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Black Isle care-at-home service labelled 'weak' over handling of visit times

By Niall Harkiss

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Inspectors found a mixed picture when examining the performance of a care at home service.
Inspectors found a mixed picture when examining the performance of a care at home service.

An unannounced inspection of Top-Care Inverness has found that users lack confidence in the service due to unreliable visit times.

The care at home service, which mainly provides support for people living in the Black Isle, was labelled "weak" in the areas of leadership, and supporting people's wellbeing following the visit on June 29.

The provider has been given a series of requirements to meet before August 31 to avoid further action.

In contrast, inspectors did conclude that the staff team was "good", and planning of care and support was evaluated was "adequate".

In the area of support, people being cared for told inspectors the service that did not always meet their needs, mainly relating to visit times, which were inconsistent, and sometimes very late, or very early.

It was explained that this had impacted on unpaid carers, who felt they could not depend on the service to be there when it should.

The report from inspectors noted that the provider was aware of some areas where this was a challenge, and was actively looking at solutions with NHS Highland, but progress had been slow.

Inspectors also found that concerns raised by clients were not always treated with respect, professionalism, or compassion, and that this "had a negative effect on people's experiences", resulting in "a reluctance to raise concerns felt by some people."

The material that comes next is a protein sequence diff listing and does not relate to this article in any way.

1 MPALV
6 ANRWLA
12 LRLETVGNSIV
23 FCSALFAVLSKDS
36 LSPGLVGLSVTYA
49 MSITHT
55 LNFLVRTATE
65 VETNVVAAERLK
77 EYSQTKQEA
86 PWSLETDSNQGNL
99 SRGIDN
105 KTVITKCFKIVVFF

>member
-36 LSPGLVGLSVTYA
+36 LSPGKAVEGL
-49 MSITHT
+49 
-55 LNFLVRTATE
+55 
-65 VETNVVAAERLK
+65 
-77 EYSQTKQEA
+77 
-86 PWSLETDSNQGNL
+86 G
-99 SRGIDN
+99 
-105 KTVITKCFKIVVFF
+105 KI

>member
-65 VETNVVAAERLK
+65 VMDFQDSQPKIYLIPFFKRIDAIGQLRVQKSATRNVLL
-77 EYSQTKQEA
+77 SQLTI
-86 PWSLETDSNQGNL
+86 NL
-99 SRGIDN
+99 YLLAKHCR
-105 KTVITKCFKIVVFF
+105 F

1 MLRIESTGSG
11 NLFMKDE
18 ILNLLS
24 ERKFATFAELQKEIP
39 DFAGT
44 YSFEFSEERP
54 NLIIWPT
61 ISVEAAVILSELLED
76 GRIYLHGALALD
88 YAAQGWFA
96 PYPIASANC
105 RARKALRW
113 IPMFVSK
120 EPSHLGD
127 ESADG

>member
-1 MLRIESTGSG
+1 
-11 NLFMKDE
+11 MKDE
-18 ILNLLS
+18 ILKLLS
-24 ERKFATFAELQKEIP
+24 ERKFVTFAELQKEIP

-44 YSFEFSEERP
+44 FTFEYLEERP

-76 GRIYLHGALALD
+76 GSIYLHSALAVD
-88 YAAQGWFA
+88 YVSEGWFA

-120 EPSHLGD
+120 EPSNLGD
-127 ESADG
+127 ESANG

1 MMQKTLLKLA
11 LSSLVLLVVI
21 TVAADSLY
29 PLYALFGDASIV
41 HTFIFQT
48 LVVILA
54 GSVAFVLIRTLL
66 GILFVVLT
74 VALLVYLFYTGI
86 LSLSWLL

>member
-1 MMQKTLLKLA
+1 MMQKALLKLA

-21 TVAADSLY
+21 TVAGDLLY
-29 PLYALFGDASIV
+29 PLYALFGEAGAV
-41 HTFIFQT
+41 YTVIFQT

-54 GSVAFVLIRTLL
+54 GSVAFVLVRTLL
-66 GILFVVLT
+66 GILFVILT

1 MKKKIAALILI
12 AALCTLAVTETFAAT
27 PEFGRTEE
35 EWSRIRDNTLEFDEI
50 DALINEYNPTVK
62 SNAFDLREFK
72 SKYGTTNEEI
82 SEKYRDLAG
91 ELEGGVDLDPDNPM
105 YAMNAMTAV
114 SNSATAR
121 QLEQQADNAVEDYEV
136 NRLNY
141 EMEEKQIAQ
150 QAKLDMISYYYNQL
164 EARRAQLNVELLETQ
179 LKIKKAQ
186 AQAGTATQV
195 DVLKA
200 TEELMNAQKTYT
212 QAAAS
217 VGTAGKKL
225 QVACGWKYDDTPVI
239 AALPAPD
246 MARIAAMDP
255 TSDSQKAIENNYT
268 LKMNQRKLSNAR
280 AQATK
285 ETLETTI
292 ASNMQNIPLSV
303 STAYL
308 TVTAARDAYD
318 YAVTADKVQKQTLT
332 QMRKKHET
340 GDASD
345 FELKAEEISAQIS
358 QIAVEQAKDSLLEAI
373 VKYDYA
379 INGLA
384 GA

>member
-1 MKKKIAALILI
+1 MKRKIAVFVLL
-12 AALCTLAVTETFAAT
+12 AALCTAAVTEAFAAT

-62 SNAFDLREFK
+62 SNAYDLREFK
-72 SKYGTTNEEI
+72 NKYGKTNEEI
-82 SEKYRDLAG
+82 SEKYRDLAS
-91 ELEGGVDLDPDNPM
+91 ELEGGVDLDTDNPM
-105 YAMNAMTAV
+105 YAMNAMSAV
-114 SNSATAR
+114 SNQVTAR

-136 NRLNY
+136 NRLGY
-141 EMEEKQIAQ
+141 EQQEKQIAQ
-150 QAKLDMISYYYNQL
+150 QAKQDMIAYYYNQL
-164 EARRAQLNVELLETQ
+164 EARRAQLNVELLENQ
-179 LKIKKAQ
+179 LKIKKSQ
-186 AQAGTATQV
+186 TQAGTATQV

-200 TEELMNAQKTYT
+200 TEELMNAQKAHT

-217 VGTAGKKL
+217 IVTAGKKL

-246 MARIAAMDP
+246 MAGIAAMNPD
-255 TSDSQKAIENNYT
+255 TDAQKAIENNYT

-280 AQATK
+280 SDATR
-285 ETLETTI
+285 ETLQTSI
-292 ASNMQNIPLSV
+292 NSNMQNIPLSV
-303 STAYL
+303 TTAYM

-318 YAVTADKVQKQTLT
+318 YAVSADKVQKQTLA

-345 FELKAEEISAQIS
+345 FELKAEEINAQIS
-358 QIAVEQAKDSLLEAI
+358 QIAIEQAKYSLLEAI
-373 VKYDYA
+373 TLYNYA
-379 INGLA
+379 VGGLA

The Care Inspectorate responded by issuing a requirement to the provider to make adjustments by August 31, to ensure that people receive care and support where they feel respected and valued.

Inspectors also issued a notice to the provider to evaluate the effectiveness of their care schedules and to continually assess planned visit times, and duration of times spent on visits, to identify if there are any issues that need to be looked at.

The provider was also told to ensure that the service is well led and managed, resulting in "positive outcomes for service users through a culture of continuous improvement". A requirement was also stated to ensure that the service explains to people how they handle their data, and that they are offered choices to best suit their needs and preferences.

When inspectors observed staff practice, they found staff to be knowledgeable, competent and supporting people in way that they preferred. People mostly spoke well of staff, with some indicating there were "some staff who were better than others."

The inspection also found that staff were recruited in a way which followed safer recruitment practices. In addition, both the provider and the new manager had started the qualifications needed for the role.

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